Deloria's book is quite critical, as Dina points out; the fact that he chose to frame his final chapter with the Dead phenomenon is what I was pointing out as significant. The fact that I made it a point to include the book is also significant.
Likewise, Vaughan's paper is often quite critical as well, given his deep involvement in Native American causes, although he also points out how complex that terrain is.
Which was the intention of my piece as well: to sketch those connections and point that complexity. As someone who is sensitive to the scholarship on Native American expropriation, I appreciate her concerns and respect them.
The illustration of the Native on horseback was really done by N.C. Wyeth father of Andrew Wyeth. The American Indian Benefit at Winterland was March 5, 1972. Would need further research to see if it was for A.I.M.. The Rex Foundation has helped Native people for years. Would be good to find out what groups have been benefited from Rex.
I appreciate the article and one of the things I've always loved about the Dead (and the Deadheads) is their obvious affection for Native culture. I am myself a Deadhead from way back, but I am also a scholar in Native American studies, and Native by birth. My view is from both perspectives, Deadhead and Indian.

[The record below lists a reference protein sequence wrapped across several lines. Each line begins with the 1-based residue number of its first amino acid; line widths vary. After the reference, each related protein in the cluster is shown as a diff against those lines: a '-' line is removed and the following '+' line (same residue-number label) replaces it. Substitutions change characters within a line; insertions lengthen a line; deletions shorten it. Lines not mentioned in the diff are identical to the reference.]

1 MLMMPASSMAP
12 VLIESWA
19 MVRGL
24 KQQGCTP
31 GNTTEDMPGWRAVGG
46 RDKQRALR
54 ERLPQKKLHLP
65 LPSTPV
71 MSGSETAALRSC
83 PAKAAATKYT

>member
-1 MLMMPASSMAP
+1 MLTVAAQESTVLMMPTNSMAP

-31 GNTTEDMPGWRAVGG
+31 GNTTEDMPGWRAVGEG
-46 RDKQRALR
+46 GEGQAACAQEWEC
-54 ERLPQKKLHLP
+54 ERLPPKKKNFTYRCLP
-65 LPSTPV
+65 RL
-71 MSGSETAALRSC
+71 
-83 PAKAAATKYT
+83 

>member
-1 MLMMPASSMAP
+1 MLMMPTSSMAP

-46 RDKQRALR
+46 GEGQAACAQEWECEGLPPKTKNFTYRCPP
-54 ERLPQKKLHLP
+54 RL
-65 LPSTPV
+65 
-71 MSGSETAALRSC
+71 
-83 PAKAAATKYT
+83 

As a Native person, Wes Lang's cartoon Indian girl is offensive. It is offensive for the usual reason cartoon Indians are offensive...it automatically relegates Indians to an imaginary space where we are stuck in an idealized past and irrelevant (or non-existent) in the present. What would happen if the artist tried to pass off an image of a black slave with the same kind of reverence and longing for an American past that this image invokes? This particular image while beautiful, is also very culturally inaccurate. Women don't wear eagle feather headdresses in Native cultures. Only men do.
Phillip Deloria does indeed devote the concluding chapter in his book "Playing Indian" to the Grateful Dead Indians, but not in the flattering way that Nick implies. The book is an interrogation about how Americans have historically appropriated (i.e. taken, or used) Indian identities for various purposes. The overall message is that Americans have never completely accepted their brutal history of genocide and plunder of Indians and their lands, but that they have needed Indians to validate their own sense of identity which is not entirely European, but not Native (one could say indigenous). It is about the search for an elusive authentic identity. As Deloria says in the chapter "To play Indian has been to connect with a real Self, both collective and individual, and there was no better way to find such reassurance" (pg. 183).